While the skies outside were cloudy, things lit up brightly at a Joseph City Council meeting at the library Oct. 25.
After some hiccups at an executive session earlier in the evening regarding a city employee, the open session that followed started benignly enough.
A fuse was lighted during a discussion about hiring a general clerk for the city.
The council was to vote to make a choice between two candidates when council member Patty Bufford stated she disagreed with having to recuse herself from interviewing one of the candidates. The individual is someone she worked with at Embers Brew House, owned by council member Teresa Sajonia.
“There is nothing in our charter that says it was a conflict of interest just because I work with her,” she said.
She added that she confronted Mayor Dennis Sands about the issue and asked that he show her the applicable law. She also said that it didn’t fit the definition of an “actual conflict of interest” under state statutes.
She also said that Sands refused to let her call the city’s attorney to get his opinion. The council did not resolve the complaint.
A long discussion ensued about the hiring protocol for the city’s general clerk. At least one member was unclear about whether it was a full-time benefited position or a temporary position. Council member Mike Lockhart wondered who would supervise office staff as the city still didn’t have an administrator.
The council voted to hire Belinda Buswell for the position and more discussion followed regarding dividing duties between the general clerk and billing clerk. Council Sajonia offered to write a checklist of daily duties for both positions.
A recurring theme throughout the meeting regarded who would act as a liaison between the council and city staff. The council elected on July 9 to have Sands fulfill the duty, but Sajonia argued at that session and the Oct. 24 meeting that two people should act as liaisons.
Council member Pearl Sturm said that the city needed only one.
“He needs to do it by himself,” Sturm said. “There’s too many people, we’ve had that conflict before. We should have one person come in like he’s doing now, over the staff.”
Sajonia disagreed. She added that it wouldn’t be two separate people giving orders, but people working together as a team.
Sturm refused to back down and the two talked over one another. Sturm maintained the council functioned as a team with one person as a liaison.
“No we’re not,” Sajonia said. “We’re the most dysfunctional group of workers I’ve ever seen. This is the most dysfunctional committee I’ve ever seen. Do you know how many human resources problems we’ve had in the four months, six months, 12 months?”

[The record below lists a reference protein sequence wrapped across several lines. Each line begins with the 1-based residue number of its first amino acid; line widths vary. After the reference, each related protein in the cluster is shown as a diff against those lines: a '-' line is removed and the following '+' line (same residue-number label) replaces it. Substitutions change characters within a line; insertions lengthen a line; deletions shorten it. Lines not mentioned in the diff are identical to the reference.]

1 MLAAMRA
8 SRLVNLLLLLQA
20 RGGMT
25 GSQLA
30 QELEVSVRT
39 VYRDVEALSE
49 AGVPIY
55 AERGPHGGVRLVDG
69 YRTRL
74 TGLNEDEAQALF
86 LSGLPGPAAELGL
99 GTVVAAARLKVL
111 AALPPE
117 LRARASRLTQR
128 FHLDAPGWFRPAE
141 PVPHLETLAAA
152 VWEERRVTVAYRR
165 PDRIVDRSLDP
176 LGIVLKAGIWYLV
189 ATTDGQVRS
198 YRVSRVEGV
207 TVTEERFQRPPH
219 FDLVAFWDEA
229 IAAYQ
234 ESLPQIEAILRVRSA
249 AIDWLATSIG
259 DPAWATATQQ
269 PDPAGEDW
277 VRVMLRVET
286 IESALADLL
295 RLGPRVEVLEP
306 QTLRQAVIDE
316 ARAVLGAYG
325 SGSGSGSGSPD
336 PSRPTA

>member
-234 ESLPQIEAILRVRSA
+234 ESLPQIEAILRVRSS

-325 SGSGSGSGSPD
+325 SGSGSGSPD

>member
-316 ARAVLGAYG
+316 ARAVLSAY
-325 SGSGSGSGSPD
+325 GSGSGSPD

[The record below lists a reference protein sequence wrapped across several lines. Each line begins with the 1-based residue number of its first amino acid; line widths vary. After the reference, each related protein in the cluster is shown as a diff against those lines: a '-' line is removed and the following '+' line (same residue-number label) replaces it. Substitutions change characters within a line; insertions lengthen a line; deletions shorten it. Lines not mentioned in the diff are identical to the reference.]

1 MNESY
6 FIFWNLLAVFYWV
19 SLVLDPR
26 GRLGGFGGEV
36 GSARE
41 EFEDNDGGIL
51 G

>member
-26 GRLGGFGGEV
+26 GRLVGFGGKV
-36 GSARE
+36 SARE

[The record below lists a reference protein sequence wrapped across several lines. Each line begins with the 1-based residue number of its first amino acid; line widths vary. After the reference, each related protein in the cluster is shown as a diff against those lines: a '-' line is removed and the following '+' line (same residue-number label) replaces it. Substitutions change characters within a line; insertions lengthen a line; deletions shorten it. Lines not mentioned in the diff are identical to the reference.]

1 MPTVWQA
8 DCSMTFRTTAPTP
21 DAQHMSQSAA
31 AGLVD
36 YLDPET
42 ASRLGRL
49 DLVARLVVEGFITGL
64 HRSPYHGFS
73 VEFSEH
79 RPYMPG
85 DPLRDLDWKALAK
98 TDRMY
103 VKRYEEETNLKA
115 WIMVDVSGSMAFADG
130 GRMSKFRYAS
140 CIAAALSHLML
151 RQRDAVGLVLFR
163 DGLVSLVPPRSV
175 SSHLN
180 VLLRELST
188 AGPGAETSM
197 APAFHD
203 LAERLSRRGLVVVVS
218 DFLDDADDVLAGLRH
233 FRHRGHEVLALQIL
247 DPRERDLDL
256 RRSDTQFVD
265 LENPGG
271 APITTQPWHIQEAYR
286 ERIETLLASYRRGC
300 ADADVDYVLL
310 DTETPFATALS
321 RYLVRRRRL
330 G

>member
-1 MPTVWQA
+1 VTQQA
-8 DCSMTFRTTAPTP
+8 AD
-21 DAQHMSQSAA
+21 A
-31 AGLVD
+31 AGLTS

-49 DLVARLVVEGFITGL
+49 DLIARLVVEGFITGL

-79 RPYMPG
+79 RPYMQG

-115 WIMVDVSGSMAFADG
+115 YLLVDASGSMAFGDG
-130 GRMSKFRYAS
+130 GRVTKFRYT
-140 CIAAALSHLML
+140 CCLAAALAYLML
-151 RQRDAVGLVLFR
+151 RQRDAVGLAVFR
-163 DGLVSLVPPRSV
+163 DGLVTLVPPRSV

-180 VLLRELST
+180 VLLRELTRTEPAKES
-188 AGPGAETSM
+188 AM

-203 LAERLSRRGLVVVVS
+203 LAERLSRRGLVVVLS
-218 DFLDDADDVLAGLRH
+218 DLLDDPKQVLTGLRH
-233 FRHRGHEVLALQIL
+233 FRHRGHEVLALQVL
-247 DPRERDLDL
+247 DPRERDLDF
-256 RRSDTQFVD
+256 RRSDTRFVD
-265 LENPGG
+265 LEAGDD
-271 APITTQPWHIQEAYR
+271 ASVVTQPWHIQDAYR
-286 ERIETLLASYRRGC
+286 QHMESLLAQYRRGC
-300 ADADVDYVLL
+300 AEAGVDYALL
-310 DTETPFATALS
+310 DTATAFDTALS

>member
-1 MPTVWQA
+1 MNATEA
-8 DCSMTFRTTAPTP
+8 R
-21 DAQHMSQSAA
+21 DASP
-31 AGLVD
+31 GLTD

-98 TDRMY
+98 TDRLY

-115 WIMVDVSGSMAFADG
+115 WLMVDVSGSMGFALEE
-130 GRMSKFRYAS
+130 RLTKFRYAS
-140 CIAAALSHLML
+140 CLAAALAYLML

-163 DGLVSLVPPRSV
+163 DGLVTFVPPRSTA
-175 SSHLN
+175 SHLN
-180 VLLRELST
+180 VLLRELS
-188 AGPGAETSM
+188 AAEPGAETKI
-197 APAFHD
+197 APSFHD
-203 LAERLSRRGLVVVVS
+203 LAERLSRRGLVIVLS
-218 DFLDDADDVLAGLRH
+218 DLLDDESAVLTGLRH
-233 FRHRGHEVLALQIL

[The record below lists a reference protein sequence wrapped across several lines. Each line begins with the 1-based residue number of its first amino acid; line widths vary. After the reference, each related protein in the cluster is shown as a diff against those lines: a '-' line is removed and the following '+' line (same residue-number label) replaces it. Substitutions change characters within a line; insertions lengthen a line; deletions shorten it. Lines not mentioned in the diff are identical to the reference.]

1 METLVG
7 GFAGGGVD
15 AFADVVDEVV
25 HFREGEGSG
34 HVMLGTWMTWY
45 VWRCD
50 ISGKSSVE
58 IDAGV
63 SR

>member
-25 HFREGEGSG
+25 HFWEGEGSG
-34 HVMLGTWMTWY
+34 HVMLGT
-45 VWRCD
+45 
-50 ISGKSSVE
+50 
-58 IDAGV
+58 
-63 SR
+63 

Lockhart said he thought the problem was systemic. Sajonia agreed and said that the council should have had an outline on what it wanted in an administrator by Aug. 1.
“We don’t have that,” she said. “Here we are going into November and the holidays, and we don’t have that, and nobody seems to think it’s a big urgency.”
“We’re trying,” Sturm said.
“Really?” Sajonia asked.
Lockhart tried to interject that the council had a sense of urgency although in reality, the last city administrator quit in June and the council still hadn’t approved a hiring outline.
“I didn’t sign on to do this,” Sajonia said. “This was supposed to be bettering the city of Joseph for our citizens. We didn’t sign on to do human resource work.” She added that the council didn’t volunteer to react to the types of issues it was facing.
“This is the result of a lack of our leadership,” she said. “This issue didn’t start four weeks ago, and it won’t go away until we start addressing the problems.”
“Bottom line is: Let’s get off our high horse and get down to business and do it like we’re supposed to do it,” Sajonia said. She added the city couldn’t even get members to volunteer for the council because of its dysfunction.
Lockhart said that the dysfunction also had to do with bad decisions the council made in terms of hiring.
That did not mollify Sajonia, and she threatened to get the state involved if the council did not get into line.
Former council member Kathy Bingham said that she heard Sajonia’s frustration.
“You don’t have any idea about the frustration on the street right now -- with what you all are doing and what’s gone on in this office.”
Bingham said that her husband came to city hall to vote, and it was locked up at 10:45 a.m.
“I called up Sandy Lathrop, and I said, ‘I think you ought to move that box out of there.’” Bingham said. “The city is totally irresponsible.”
Apparently not hearing Bingham’s statement, Sands said the city hall was open at 8 a.m. for voting.
“Trying to do business with the city right now is ridiculous,” Bingham continued. She also said Lathrop was considering moving the ballot box to the Sports Corral down the street because they keep regular hours.
“It’s out there on the streets, I can’t tell you how many times I hear, ‘What’s going on? Who’s in charge? I go down there and they’re never open,’” Bingham said.
She also mentioned a neighbor who tried to get a burn permit three times only to find the office closed each time.
Lockhart and Bingham both expressed reservations about hiring more employees until the council settles the office problems. Sajonia suggested to Sands that he lay down some office rules for the staff.
Bingham also asked when the “day care” center would close in the office, as during one of her visits children were playing with envelopes and checks.
“That should not be happening,” Bingham said. There’s confidential information in there.”
Sturm replied that was the responsibility of the office staff and needed to be addressed. She added that she had observed office staff leave the office numerous times during working hours and sign in rather than clocking in when arriving in the morning. Sajonia asked that further complaints be addressed in executive session.